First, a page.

Embrace The Cringe!

Embrace The Cringe

 

When I was young, I used to feel embarrassed and uneasy heading onto a stage. I loved the acting, the music, whatever activity I was doing up there, but I felt hundreds of eyes staring up at me, judging my movements. Some people call it stage fright, I call it the reality of performance. I was worried I would slip up, that I would cause some colossal stoppage that would leave nothing to stare at but my mistake.

I never really did slip up though, and even when I did, I kept strumming my guitar, singing my verse, tapping my shoes. I started to realize the mistake would be buried in a flurry of success, and the mere fact that I was trying my best to express myself artistically, meant a win for most people, including myself. I would end up performing songs at any assembly in high school, and I even used them as an educational tool, exchanging a 3 page essay for a 3 minute song. I still remember a lot of history class when I hum my tunes to myself, “It all started a while ago when Louis the 16th inherited the throne”. I ended up embracing the butterflies and the red cheeks and flustering that came with it. It became more important to express myself than to just give up in fear of failure.

Flash forward 6 years, and I am at the North Bay Film Festival this passing weekend. There’s hundreds of audience members, staring up at a 30 foot screen, waiting in anticipation for “The Sisters Brother’s” to start. I made the three hour trip east of Elliot Lake to see this film, but before it starts there is a short film. A film I starred in called “Shark”, directed by Curtis Carriere about a loan shark down on his luck and fed up with his job. When the intro started, I didn’t sink into my seat, I didn’t shut my eyes in fear of a negative reaction from the audience, I sat tall, and proudly in my seat, laughing at my face, blown up to be larger than a billboard. Laughing at the comedy, the work that went into it, and laughing at the mere fact that I was seeing myself from an outsiders perspective.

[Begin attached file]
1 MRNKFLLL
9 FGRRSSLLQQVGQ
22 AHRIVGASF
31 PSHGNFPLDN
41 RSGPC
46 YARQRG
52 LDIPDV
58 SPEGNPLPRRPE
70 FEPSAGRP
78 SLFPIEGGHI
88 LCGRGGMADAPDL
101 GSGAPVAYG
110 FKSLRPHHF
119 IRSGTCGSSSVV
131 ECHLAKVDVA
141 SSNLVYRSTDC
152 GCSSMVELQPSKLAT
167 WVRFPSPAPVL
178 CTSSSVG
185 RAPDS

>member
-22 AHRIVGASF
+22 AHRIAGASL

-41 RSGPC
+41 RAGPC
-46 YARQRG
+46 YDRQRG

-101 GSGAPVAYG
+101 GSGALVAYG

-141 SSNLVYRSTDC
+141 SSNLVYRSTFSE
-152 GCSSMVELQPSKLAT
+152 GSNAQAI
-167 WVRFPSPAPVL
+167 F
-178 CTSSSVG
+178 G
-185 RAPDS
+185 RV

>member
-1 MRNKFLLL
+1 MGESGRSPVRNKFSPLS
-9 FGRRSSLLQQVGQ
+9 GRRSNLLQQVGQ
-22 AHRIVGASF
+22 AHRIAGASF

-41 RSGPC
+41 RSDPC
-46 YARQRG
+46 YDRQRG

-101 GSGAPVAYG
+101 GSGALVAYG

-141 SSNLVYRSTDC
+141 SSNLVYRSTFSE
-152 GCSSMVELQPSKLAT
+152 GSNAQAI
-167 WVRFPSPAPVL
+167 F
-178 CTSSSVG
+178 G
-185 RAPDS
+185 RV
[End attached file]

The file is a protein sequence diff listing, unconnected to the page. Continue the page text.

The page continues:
I had done many student films in college, and with each one I got more and more of a kick out of seeing myself. I was proud of being me, of creating a character that people could laugh with. I stopped judging myself from my own perspective, and realized that my accomplishment was putting the work in to try.

After many years of creation, of collaboration, and of participation, I have found myself free of the stage fright that used to plague me, free of the embarrassment I used to feel when I had 9600 frames of my face flashing on a huge screen, and free of the cringe I used to wallow in for just being myself artistically.

So for the younger generation out there, trash canning their garageband songs, or burying their original youtube videos in complete and utter humiliation, take a moment, hover off the delete key. Think about the innocence of creation, and the success and stepping stones that those goofy videos gave you. To any artist out there, embarrassed of their work, take a moment to realize the potential of trying your best, and embrace the cringe.

Shane Miljevic

Digital Creator Elliot Lake Program Lead

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